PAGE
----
NASA Hubble telescope eyes creepy space 'face' for Halloween

Pablo Tucker
October 31, 2019

These two galaxies are heading straight towards each other in a slow-motion intergalactic head-on collision, rather than a glancing blow.

The NASA/ESA Hubble Space Telescope captured this striking image back in June, but the fine folks at Hubble released it this week in honour of Halloween and all things scary.

"Each "eye" is the bright core of a galaxy, the result of one galaxy slamming into another", NASA said in a release Monday. Since the bulges that make the "eyes" appear like the same size, we may maybe moreover even be definite that that the two galaxies furious by the break had been of equal size.

'This violent come across presents the system an engaging ring construction, nonetheless sterling for a brief amount of time.

Thankfully, it is not Cthulhu's cousin or anything quite so sinister but is instead two galaxies merging in a system called called Arp-Madore 2026-424, 704 million light-years away.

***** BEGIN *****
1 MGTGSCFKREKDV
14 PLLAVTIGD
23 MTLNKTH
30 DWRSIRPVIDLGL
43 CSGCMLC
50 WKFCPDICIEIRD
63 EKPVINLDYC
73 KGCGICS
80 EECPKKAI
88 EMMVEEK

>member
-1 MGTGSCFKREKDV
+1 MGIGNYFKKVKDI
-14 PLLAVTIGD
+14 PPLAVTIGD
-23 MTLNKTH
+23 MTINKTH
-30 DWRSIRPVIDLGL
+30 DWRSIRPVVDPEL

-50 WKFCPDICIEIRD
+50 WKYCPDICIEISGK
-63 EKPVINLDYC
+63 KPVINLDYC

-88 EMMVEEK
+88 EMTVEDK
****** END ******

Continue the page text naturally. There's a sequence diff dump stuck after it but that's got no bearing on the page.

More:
"The crash has pulled and stretched the galaxies' discs of gas, dust, and stars outward, forming the ring of intense star formation that shapes the "nose" and "face" features of the system", the ESA wrote in a statement on its website. To create a ring, galaxies need to merge while being at a specific orientation. Most galactic collisions involve a larger object that subsumes a smaller one, according to Hubble.

NASA's Hubble Space Telescope observed this unique system as part of a "snapshot" program that takes advantage of occasional gaps in the telescope's usually busy observing schedule to gain additional photographs. Astronomers plan to use this innovative Hubble program to take a close look at many other unusual interacting galaxies.

The intention is to compile a robust sample of nearby interacting galaxies, to gain insight into how galaxies develop through galactic mergers.

The side-by-side juxtaposition of the two central bulges of stars from the galaxies that we see here is also unusual.

Meanwhile, in August, the Hubble telescope's successor the James Webb Space Telescope (Webb) was assembled completely for the first time at Northrop Grumman's facilities in Redondo Beach, California.

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